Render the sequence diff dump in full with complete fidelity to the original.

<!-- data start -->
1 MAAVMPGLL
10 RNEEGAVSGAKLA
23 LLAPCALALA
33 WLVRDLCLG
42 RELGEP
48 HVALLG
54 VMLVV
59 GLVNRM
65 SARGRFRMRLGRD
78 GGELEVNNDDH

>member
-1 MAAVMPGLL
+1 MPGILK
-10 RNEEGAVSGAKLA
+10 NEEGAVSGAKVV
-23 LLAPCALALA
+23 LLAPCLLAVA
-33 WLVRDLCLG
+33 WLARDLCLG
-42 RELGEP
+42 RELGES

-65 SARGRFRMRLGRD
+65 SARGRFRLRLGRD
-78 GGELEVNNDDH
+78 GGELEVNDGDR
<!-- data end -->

1 MAAVMPGLL
10 RNEEGAVSGAKLA
23 LLAPCALALA
33 WLVRDLCLG
42 RELGEP
48 HVALLG
54 VMLVV
59 GLVNRM
65 SARGRFRMRLGRD
78 GGELEVNNDDH

>member
-1 MAAVMPGLL
+1 MPGILK
-10 RNEEGAVSGAKLA
+10 NEEGAVSGAKVV
-23 LLAPCALALA
+23 LLAPCLLAVA
-33 WLVRDLCLG
+33 WLARDLCLG
-42 RELGEP
+42 RELGES

-65 SARGRFRMRLGRD
+65 SARGRFRLRLGRD
-78 GGELEVNNDDH
+78 GGELEVNDGDR